has Michelangelo's David – perhaps the best-known work of art anywhere, plus the unfinished statues of the slaves Michelangelo
Michelangelo
created for the tomb of Pope
Pope
Julius II.[69][70] Other sights include the medieval city hall, the Palazzo della Signoria (also known as the Palazzo Vecchio), the Archeological Museum, the Museum of the History of Science, the Garden of Archimedes, the Palazzo Davanzatti, the Stibbert Museum, St. Marks, the Medici Chapels, the Museum of the Works of Santa Croce, the Museum of the Cloister of Santa Maria Novella, the Zoological Museum ("La Specola"), the Bardini, and the Museo Horne. There is also a collection of works by the modern sculptor, Marino Marini, in a museum named after him. The Strozzi Palace is the site of special exhibits.[71] Language[edit] Main article: Florentine dialect See also: Tuscan language Florentine (fiorentino), spoken by inhabitants of Florence
Florence
and its environs, is a Tuscan dialect and the immediate parent language to modern Italian. Its vocabulary and pronunciation are largely identical to standard Italian, though the hard c [k] between two vowels (as in ducato) is pronounced as a fricative [h], similar to an English h. This gives Florentines a highly recognisable accent (the so-called gorgia toscana). Other traits include using a form of the subjunctive mood last commonly used in medieval times,[citation needed] a frequent usage in everyday speech of the modern subjunctive, and a shortened pronunciation of the definite article, [i] instead of "il". Dante, Petrarch, and Boccaccio pioneered the use of the vernacular[72] instead of the Latin used for most literary works at the time. Literature[edit]

The introduction of the Decameron (1350–1353) by Giovanni Boccaccio.

Despite Latin being the main language of the courts and the Church in the Middle Ages, writers such as Dante Alighieri[72] and many others used their own language, the Florentine vernacular descended from Latin, in composing their greatest works. The oldest literary pieces written in Florentine go as far back as the 13th century. Florence's literature fully blossomed in the 14th century, when not only Dante with his Divine Comedy
Divine Comedy
(1306–1321) and Petrarch, but also poets such as Guido Cavalcanti
Guido Cavalcanti
and Lapo Gianni composed their most important works.[72] Dante's masterpiece is the Divine Comedy, which mainly deals with the poet himself taking an allegoric and moral tour of Hell, Purgatory and finally Heaven, during which he meets numerous mythological or real characters of his age or before. He is first guided by the Roman poet Virgil, whose non-Christian beliefs damned him to Hell. Later on he is joined by Beatrice, who guides him through Heaven.[72] In the 14th century, Petrarch[73] and Giovanni Boccaccio[73] led the literary scene in Florence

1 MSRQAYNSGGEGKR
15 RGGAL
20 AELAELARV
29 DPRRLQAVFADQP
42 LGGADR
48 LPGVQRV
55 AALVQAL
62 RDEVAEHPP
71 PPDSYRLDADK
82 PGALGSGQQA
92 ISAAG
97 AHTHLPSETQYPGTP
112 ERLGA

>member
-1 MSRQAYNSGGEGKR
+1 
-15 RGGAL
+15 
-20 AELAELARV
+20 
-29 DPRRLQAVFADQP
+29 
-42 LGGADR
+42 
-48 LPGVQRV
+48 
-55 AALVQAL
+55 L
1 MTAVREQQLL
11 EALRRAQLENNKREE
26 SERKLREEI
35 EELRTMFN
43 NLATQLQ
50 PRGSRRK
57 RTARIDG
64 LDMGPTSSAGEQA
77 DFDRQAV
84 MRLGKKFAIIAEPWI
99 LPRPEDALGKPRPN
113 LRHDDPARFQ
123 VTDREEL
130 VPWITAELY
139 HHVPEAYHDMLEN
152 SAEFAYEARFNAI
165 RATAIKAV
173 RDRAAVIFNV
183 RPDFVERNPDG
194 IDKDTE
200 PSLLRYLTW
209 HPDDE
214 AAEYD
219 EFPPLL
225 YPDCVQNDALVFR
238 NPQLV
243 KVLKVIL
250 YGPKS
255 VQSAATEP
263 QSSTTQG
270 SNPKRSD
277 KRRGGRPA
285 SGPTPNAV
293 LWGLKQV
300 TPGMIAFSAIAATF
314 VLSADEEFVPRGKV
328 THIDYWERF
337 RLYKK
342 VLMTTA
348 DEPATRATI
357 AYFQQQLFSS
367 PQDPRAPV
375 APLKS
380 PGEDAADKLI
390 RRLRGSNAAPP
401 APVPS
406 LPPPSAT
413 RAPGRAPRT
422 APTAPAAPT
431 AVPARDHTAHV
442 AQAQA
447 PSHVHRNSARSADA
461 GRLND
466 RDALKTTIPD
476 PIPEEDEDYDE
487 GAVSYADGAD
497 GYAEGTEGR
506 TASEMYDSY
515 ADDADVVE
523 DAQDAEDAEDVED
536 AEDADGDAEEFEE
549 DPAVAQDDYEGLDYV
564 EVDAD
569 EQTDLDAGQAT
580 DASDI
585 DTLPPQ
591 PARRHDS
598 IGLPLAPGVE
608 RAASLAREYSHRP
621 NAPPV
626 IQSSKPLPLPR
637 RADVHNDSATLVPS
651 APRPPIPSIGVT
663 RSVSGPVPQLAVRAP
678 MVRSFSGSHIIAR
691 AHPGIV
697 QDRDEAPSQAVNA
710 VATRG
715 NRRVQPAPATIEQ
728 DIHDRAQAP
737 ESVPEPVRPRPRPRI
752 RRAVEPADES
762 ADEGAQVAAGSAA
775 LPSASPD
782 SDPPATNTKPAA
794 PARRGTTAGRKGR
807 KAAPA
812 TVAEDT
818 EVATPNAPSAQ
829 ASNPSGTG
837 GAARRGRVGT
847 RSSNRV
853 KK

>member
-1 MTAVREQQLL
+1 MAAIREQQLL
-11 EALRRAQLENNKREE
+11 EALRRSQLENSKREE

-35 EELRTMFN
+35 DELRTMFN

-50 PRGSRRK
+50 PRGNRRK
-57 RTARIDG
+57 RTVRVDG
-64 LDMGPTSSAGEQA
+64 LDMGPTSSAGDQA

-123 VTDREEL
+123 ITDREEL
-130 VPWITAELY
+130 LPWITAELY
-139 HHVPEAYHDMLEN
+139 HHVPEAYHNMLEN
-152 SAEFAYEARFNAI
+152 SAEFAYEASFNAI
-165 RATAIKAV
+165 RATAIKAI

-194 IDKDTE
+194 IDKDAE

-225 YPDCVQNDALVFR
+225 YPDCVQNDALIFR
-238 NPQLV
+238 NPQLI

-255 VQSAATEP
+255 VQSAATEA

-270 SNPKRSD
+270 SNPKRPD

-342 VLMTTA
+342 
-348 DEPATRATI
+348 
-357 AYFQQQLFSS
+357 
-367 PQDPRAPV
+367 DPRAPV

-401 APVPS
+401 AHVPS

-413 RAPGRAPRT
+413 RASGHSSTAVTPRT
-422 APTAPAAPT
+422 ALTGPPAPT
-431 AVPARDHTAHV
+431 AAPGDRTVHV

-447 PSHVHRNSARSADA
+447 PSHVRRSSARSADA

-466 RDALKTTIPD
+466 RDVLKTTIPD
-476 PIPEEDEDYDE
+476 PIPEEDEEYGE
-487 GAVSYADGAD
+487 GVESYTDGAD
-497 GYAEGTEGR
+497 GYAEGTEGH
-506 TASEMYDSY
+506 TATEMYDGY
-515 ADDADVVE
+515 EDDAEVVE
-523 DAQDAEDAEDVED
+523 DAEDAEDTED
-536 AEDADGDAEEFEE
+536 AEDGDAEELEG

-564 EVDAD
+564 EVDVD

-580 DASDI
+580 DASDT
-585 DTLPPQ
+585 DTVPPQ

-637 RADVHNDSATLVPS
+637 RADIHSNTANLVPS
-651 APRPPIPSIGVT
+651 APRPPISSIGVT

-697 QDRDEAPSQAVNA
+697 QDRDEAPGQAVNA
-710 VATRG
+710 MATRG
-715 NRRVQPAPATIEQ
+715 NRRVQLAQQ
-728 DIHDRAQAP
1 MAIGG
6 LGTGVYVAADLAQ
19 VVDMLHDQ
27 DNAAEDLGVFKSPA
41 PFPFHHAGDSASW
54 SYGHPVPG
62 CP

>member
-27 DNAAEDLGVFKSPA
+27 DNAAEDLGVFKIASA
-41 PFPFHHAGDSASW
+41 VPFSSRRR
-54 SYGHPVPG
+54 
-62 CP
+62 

Florence
after Dante's death in 1321. Petrarch
Petrarch
was an all-rounder writer, author and poet, but was particularly known for his Canzoniere, or the Book of Songs, where he conveyed his unremitting love for Laura.[73] His style of writing has since become known as Petrarchism.[73] Boccaccio was better known for his Decameron, a slightly grim story of Florence
Florence
during the 1350s bubonic plague, known as the Black Death, when some people fled the ravaged city to an isolated country mansion, and spent their time there recounting stories and novellas taken from the medieval and contemporary tradition. All of this is written in a series of 100 distinct novellas.[73] In the 16th century, during the Renaissance, Florence
Florence
was the home town of political writer and philosopher Niccolò Machiavelli, whose ideas on how rulers should govern the land, detailed in The Prince, spread across European courts and enjoyed enduring popularity for centuries. These principles became known as Machiavellianism. Music[edit] Main article: Music of Florence See also: Music of Tuscany Florence
Florence
became a musical centre during the Middle Ages
Middle Ages
and music and the performing arts remain an important part of its culture. The growth of Northern Italian Cities in the 1500s likely contributed to its increased prominence. During the Renaissance, there were four kinds of musical patronage in the city with respect to both sacred and secular music: state, corporate, church, and private.[73] It was here that the Florentine Camerata convened in the mid-16th century and experimented with setting tales of Greek mythology to music and staging the result—in other words, the first operas, setting the wheels in motion not just for the further development of the operatic form, but for later developments of separate "classical" forms such as the symphony and concerto. After the year 1600, Italian trends prevailed across Europe, by 1750 it was the primary musical language. The genre of the Madrigal, born in Italy, gained popularity in Britain and elsewhere. Several Italian cities were "larger on the musical map than their real-size for power suggested. Florence, was once such city which experienced a fantastic period in the early seventeenth Century of musico-theatrical innovation, including the beginning and flourishing of opera.[74] Opera was invented in Florence
Florence
in the late 16th century when Jacobo Peri's Dafne an opera in the style of monody, was premiered.[74] Opera spread from Florence